I’m gonna blame it on the wind.
By “it” I mean the ridiculously high golf scores that my wife and I recorded during our weeklong stay last year in Palm Springs, California.
Not that those scores are surprising. Neither of us is anywhere near a competent golfer. After a series of lessons at Spokane’s GolfTEC outlet a few years ago, my own game evolved from terrible to moderately bad (though afterward I did score my first, and to date only, eagle).
My wife took a few lessons at Esmerelda Golf Course, which improved her game. Yet both of us are confirmed students of the “one good drive, one good chip, one good putt” school of golf.
Our main desire was to soak up some sun after the dark, snowy winter of 2021. And we’re already making plans to do so again this coming April. But, too, we wanted to get ourselves in decent enough golf shape to play, as we regularly do, on several of Spokane’s courses – even if we do prefer the relatively narrow fairways of Indian Canyon.
We’ve done the same preparation in past years, most recently on the big island of Hawaii, where we played at both the Makalei Golf Club and the Kona Country Club – neither of which is as fancy as you might think. Both, though, fit both our rudimentary skills and our budget.
Two, as fans of midcentury-modern architecture, we wanted to check out some of Palm Springs’ more famous examples. We did by following a self-guided driving tour, which you can access through visitpalmsprings.com and includes such sites the Dinah Shore house, the Kaufman Desert House and much more.
In fact, we were fortunate to score a spacious Airbnb apartment at the Racquet Club Garden Villas, which was one of the city’s very first examples of midcentury-modern construction.
Three, no visit to this area is complete without at least a glimpse of nearby Joshua Tree National Park. In early March, the park wasn’t particularly crowded, unlike later in the summer. Even nonhikers – which includes the two of us – would be impressed with sights of the Joshua trees themselves, the Cholla Cactus Garden, Skull Rock among many others.
And, of course, in addition to checking out the Palm Springs Art Museum, we enjoyed some decent meals. Mexican food at La Perlita and Las Casuelas Terraza, sushi at Sandfish Sushi & Whiskey, terrace dining at Eight4Nine … and so on.
But back to golf. Palm Springs and the surrounding area are home to some 100 courses, nine of which are in the city itself. They range from professional-grade courses to the kinds of municipal courses that we favor, and the fees are reasonable – especially if you opt, as we did, for twilight tee times.
Unlike our friends and acquaintances who are habitual golfers, meaning that they play every day (and sometimes more than once a day), we played only three times. And we never did complete a full 18 holes. (Did I mention that we aren’t particularly skilled at the sport?)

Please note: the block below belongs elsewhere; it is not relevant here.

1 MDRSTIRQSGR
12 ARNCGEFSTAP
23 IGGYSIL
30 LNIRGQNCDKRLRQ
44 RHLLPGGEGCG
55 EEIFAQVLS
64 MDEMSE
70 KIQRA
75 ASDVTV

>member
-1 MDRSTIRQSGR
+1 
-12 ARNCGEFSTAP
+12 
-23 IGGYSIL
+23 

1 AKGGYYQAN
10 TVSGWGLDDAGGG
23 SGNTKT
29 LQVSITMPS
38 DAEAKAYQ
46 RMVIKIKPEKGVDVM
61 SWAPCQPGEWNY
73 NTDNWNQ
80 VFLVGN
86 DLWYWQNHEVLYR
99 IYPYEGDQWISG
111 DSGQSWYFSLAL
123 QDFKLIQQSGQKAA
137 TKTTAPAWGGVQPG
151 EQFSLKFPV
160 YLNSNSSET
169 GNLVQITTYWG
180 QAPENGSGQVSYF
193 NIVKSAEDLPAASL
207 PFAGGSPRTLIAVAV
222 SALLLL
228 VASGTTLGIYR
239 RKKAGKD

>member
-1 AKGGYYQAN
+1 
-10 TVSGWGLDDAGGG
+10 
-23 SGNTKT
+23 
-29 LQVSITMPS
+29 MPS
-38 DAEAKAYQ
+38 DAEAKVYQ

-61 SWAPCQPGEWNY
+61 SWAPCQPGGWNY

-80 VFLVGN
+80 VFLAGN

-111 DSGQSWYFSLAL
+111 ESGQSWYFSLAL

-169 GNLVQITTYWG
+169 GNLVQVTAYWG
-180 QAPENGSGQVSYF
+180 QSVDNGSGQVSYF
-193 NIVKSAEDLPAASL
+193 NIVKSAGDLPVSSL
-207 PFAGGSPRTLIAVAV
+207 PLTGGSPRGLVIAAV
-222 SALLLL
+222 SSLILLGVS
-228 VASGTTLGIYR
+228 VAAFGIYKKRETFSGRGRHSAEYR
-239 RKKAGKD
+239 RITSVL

Mesquite Golf and Country Club: My wife had looked online for “easiest golf courses,” and this place was one that showed up. It features mostly wide fairways, no water hazards that I could see and the biggest problem we faced was the condition I’ve already mentioned: wind.
At times, the wind blew so hard that it was hard to stand up, much less hit anything straight. And forget putting. Stroke just a tad too hard and you might end up off the green entirely and maybe even in a bunker.
Still, while I was racking up a slate of double and triple bogeys, my wife managed to score a par on Hole No. 8, a 159-yard par 3. One drive, one chip and one putt, all on one hole. Mission accomplished.
Cimarron Golf Resort (Pebble Course): Cimarron offered us a choice between two immaculate courses, the mostly par 3 Pebble Course and the longer Boulder Course. We played the Pebble Course and managed to get in 14 holes before we had to return our cart by 5:30.
My round started off with a splash, literally, my first drive going barely 50 feet and right into the water. But again, along with those high-scoring holes, we both had our moments. My wife scored another par, as did I – not bad considering we could hardly hear ourselves think because of the whistling wind.
Indian Canyons Golf Resort (North Course): Considering the name, we had to play here. After we finished, though, we discovered that we’d played the harder of the resort’s two courses.
We played only 11 holes, what with our late afternoon start and the disappearing sunlight. By this point, my driving had improved. And so, both of us were able to find pretty much the center of the fairways, if not particularly far down them.
But anything that required touch – chipping, putting – well, forget it. And so no pars for either of us. Which means my wife beat me in our private par contest, 2 to 1. Turns out taking those lessons at Esmerelda was a good idea.
With that we packed up our clubs, returned to our Airbnb and spent our last evening watching television (Hulu’s Elizabeth Holmes series “The Dropout”). Just that fast, our Palm Springs vacation was over.
Our satisfying vacation, I should add. Except, of course, for the wind.